Edible Gingerbread Monolith Appears in San Francisco

We’re almost at the finish line for 2020, but there’s still time for at least one more monolith—and, apropos of the season, this one’s made out of gingerbread.

Dotted with frosting and gumdrops, a confectionery tower was discovered Christmas Day by visitors to San Francisco’s Corona Heights Park.

No one has taken credit for the sweet structure, but locals have called it a ‘Christmas miracle,’ bringing joy during a turbulent time.

The city’s parks department says it’s not in any rush to take the monolith down: ‘We all deserve a little bit of magic right now,’ an agency spokesperson told KQED.

App developer Ananda Sharma spotted the tower during his morning run and snapped a photo.

‘It smelled very good,’ he tweeted.

Sharma told KQED he smelled the tower before he saw it.

‘It made me smile. I wonder who did it, and when they put it there?’

Visitors to the park, which overlooks the Castro, have had difficulty assessing the monolith’s size: Some guessed it was 10 feet tall, others 7 feet, and some hazarded just 5 feet.

In photos, the structure dwarfs a woman standing next to it.

At least one passerby needed proof the candy column wasn’t a fake.

‘The gingerbread monolith is real. So real that i even watched someone lick it,’ Product manager Josh Ackerman tweeted. ‘And then I proceeded to say a prayer for them. On that note, merry monolith!

At one point, the gingerbread tower was even framed by a rainbow.

‘In the perfect act of SF 2020 defiance, there is an expertly-iced gingerbread monolith atop Corona Heights. Miracle?’ tweeted Jeffrey Tumlin, director of the San Francisco Municipal Transportation Agency.

More than a dozen monoliths have popped up all over the world, starting with a shiny metal one spotted in the Utah desert on November 18 by officials with the Division of Wildlife Resources.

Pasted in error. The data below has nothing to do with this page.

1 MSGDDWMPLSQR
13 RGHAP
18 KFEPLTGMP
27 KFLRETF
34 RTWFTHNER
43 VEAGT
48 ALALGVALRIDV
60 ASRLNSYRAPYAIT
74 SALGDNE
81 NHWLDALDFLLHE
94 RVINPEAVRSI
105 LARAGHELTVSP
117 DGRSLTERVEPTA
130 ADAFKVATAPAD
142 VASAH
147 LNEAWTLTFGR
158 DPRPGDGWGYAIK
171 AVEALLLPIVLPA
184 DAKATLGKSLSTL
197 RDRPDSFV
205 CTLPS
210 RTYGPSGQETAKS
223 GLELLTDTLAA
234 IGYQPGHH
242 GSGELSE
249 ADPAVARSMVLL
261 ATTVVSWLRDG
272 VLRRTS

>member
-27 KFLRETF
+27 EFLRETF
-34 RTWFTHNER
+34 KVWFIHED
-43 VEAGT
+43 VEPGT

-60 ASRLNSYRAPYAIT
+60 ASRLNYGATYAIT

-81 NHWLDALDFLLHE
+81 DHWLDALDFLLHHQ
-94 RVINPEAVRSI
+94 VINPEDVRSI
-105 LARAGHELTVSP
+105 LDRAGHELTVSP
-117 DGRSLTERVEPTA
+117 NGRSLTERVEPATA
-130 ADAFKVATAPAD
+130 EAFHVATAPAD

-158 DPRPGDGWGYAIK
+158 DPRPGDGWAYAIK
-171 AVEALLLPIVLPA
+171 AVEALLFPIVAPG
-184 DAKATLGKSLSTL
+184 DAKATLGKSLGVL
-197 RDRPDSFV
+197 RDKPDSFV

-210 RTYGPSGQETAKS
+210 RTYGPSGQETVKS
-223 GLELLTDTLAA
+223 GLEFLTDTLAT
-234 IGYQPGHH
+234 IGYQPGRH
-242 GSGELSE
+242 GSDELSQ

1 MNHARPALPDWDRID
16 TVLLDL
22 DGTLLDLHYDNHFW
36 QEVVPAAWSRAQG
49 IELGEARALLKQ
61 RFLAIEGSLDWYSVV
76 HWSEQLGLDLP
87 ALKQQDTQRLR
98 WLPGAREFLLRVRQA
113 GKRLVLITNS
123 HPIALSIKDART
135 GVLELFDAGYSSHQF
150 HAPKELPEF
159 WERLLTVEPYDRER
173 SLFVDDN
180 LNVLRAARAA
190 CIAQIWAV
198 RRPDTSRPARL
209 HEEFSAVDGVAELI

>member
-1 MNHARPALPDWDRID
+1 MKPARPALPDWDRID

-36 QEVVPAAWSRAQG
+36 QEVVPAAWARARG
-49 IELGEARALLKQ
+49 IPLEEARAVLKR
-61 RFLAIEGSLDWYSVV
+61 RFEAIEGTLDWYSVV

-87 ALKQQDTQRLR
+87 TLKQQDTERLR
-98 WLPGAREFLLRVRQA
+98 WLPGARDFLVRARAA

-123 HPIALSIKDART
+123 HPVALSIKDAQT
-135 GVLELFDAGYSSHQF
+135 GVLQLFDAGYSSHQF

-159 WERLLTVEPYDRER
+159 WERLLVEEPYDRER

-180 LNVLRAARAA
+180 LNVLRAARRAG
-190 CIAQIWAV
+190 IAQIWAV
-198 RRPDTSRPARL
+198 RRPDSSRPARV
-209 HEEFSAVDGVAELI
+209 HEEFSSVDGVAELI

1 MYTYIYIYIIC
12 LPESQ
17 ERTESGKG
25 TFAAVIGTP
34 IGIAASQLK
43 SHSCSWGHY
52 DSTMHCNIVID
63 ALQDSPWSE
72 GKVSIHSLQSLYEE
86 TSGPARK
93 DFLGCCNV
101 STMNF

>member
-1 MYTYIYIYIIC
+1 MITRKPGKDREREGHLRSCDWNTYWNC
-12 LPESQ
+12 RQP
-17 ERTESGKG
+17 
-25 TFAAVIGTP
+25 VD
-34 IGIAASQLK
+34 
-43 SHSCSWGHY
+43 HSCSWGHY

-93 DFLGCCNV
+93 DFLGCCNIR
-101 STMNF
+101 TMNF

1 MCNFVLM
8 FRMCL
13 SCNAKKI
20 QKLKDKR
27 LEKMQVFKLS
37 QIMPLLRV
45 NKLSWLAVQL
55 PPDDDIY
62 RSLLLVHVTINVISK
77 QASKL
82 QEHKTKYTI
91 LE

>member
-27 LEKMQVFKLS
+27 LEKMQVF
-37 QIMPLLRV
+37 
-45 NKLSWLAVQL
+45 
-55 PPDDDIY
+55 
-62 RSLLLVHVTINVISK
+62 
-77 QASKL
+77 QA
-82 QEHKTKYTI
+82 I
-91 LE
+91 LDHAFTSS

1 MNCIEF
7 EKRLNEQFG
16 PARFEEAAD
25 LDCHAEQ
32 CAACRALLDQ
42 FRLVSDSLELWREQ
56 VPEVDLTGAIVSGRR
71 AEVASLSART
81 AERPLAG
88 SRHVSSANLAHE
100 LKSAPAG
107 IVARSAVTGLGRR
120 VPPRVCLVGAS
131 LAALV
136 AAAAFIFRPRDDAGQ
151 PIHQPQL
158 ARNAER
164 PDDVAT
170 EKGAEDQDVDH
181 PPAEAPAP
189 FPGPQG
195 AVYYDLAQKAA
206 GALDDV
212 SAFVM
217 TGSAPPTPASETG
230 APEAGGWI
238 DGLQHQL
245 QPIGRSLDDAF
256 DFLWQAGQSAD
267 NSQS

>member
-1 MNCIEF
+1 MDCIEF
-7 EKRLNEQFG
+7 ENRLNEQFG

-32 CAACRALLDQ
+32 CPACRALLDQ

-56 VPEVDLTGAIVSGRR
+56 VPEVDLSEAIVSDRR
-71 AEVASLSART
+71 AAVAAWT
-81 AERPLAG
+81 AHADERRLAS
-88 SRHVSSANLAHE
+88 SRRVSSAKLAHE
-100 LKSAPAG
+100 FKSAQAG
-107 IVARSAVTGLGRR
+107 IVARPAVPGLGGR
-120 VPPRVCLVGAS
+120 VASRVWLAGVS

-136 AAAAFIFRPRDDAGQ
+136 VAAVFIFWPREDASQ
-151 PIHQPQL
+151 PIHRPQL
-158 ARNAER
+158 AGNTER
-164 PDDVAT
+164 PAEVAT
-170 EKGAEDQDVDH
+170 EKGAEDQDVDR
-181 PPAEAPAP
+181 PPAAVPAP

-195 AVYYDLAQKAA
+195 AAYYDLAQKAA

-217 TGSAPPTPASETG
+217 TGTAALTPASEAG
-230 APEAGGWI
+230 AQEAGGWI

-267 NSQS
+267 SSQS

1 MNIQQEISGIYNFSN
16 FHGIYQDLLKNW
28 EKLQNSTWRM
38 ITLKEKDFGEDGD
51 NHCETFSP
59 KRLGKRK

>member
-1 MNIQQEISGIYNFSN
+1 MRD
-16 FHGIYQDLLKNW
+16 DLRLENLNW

Since then others have cropped up, including ones in Warsaw, The Netherlands, the Isle Of Wight, central California, Vermont, and at a mountain-bike theme park in Canterbury, New Zealand.

The three-sided metal pillars are reminiscent of the science fiction Space Odyssey series by author Arthur C. Clarke in which three such monoliths, built by extraterrestrials to foster intelligent life, are discovered across the solar system.

On December 10, a monolith appeared overnight in Adelaide, Australia, with three different coordinates engraved into it.

The top coordinates were for Trump Tower in Manhattan, while the second location was the uninhabited island of Managaha in the Northern Mariana Islands, and the bottom set marked the Sphinx in Egypt’s Al Giza Desert.

Most of the structures have disappeared as quickly and mysteriously as they appeared, with little information on their creators.

The fate of San Francisco’s gingerbread monolith is  unknown, as Sharma noted it began raining in the city around 11:30am.

‘…Not sure what happens to gingerbread in the rain,’ he wrote, ‘but it probably isn’t good.’

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